The Ajanta and Ellora caves depict true craftsmanship skills where each rock carving was done by hand. When British officer John Smith set out to chase a tiger in 1819, he would never have thought that he would uncover the majestic Ajanta caves. These 29 caves are full of sculptures and paintings that epitomise Buddha and various Jataka tales.

Blending three different religions: Buddhism, Jainism and Brahmanism, the 34 caves at Ellora have been carved on the walls of a basaltic hill. There are 12 Buddhist caves, 17 Hindu caves and 5 Jain caves. Most of these caves are monasteries that were used for praying and studying.

Interesting fact: It is believed that the Buddhist monks were not allowed to go out during the monsoons and would sit and carve sculptures in the Ajanta caves.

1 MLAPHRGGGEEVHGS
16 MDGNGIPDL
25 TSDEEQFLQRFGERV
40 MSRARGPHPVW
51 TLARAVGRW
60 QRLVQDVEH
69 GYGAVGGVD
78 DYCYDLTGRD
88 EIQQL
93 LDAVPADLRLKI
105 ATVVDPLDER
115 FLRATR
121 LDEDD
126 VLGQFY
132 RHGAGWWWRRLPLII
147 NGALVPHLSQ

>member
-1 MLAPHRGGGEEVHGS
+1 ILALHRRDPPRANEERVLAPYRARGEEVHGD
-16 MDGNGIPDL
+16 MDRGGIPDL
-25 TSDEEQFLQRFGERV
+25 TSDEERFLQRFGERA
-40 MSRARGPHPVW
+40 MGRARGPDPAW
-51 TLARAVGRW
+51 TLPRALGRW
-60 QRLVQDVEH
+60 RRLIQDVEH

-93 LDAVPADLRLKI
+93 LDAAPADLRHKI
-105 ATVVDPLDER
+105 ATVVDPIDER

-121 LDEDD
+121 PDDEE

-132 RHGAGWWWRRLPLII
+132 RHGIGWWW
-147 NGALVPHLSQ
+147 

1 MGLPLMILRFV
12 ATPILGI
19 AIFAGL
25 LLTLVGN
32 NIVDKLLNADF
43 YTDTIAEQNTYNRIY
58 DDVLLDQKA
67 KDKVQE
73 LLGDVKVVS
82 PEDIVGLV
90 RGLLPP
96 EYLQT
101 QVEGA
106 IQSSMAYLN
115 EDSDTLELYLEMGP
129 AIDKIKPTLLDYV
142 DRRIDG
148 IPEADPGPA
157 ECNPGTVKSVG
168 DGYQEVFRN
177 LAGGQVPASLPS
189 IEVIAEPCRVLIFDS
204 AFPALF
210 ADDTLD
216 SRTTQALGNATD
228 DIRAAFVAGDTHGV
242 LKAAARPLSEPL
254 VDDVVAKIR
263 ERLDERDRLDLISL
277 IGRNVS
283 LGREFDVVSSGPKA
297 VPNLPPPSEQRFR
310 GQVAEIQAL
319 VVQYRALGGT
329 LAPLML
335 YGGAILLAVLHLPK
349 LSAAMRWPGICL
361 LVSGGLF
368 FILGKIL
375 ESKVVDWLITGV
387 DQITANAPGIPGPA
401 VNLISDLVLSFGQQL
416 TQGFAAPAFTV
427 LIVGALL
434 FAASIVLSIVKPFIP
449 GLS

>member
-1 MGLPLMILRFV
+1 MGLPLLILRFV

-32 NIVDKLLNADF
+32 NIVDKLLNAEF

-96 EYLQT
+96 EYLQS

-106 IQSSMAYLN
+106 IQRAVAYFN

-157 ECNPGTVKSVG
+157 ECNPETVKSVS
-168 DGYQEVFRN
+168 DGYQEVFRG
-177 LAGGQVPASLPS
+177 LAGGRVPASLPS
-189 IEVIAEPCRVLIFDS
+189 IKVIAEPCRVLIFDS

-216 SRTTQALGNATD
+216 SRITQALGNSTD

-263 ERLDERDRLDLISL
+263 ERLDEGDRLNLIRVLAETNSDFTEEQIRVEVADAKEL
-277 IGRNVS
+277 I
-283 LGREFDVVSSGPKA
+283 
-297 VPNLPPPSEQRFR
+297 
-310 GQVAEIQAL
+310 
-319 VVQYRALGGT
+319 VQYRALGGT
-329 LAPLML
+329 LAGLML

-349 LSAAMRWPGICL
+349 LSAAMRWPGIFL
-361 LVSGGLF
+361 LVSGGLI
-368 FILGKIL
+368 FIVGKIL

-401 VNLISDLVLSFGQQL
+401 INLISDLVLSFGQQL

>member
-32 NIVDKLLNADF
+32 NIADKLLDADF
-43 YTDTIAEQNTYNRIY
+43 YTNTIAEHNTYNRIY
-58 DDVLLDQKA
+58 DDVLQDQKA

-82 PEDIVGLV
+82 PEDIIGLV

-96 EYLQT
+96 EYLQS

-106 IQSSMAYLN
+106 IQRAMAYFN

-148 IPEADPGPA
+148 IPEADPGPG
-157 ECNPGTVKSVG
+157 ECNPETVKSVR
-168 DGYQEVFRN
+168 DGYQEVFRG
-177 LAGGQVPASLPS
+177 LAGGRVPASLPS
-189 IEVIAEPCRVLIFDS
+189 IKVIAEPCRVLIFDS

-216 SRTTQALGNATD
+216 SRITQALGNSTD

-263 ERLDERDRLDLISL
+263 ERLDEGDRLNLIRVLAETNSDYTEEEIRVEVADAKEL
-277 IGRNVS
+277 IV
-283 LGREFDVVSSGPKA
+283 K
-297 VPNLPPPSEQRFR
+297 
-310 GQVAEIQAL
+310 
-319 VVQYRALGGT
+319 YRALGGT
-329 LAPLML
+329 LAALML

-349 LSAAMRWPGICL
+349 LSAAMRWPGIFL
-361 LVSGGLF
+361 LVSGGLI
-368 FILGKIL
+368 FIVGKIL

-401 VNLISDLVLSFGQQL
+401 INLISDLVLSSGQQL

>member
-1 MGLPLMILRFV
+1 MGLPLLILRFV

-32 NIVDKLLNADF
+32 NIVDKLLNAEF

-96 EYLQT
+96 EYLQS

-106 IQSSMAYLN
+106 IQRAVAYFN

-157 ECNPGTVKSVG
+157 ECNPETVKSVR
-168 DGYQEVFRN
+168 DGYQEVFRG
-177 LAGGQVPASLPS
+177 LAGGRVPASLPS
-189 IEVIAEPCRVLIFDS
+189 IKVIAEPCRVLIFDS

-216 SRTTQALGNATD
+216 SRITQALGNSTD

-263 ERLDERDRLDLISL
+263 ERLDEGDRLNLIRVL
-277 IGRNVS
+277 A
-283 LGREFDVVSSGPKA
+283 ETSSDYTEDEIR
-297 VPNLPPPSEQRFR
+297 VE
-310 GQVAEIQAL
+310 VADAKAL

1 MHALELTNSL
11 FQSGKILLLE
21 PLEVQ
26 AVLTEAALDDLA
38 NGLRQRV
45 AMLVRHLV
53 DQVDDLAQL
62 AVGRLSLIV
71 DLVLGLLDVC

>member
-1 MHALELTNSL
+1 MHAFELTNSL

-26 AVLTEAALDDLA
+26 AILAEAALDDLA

Entry fee: Indians- INR 10
Foreigners- INR 250
There is no entrance fee on Fridays.

Open from: 9 am-5.30 pm ( Ajanta caves closed on Mondays
Ellora caves closed on Tuesdays)

Must see:
Ajanta: Cave 26 which is an elaborately decorated Chaitya hall with a stupa.
Ellora: The ‘Cavern of the Ten Avatars’ built under the reign of Krishna I.

16. Charminar, Hyderabad – A tale of secret tunnels and giant arches

The four spectacular minarets of Charminar in Hyderabad

It was believed that Muhammad Quli Qutb Shah built the Charminar in 1591 to honor Allah. However in reality this historical tourist place in India was built to signify the end of plague in the city. Legend has it that there is a secret tunnel from the monument to Golconda fort but it hasn’t been discovered till date. Each minaret of this monument has four stories and every arch has one clock.